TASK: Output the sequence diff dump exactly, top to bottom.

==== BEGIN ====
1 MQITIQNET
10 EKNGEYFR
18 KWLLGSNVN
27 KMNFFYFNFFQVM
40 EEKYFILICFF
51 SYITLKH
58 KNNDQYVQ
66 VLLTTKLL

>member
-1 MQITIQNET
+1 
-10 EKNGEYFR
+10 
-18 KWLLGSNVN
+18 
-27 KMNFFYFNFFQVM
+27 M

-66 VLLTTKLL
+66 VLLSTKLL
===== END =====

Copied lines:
1 MQITIQNET
10 EKNGEYFR
18 KWLLGSNVN
27 KMNFFYFNFFQVM
40 EEKYFILICFF
51 SYITLKH
58 KNNDQYVQ
66 VLLTTKLL

>member
-1 MQITIQNET
+1 
-10 EKNGEYFR
+10 
-18 KWLLGSNVN
+18 
-27 KMNFFYFNFFQVM
+27 M

-66 VLLTTKLL
+66 VLLSTKLL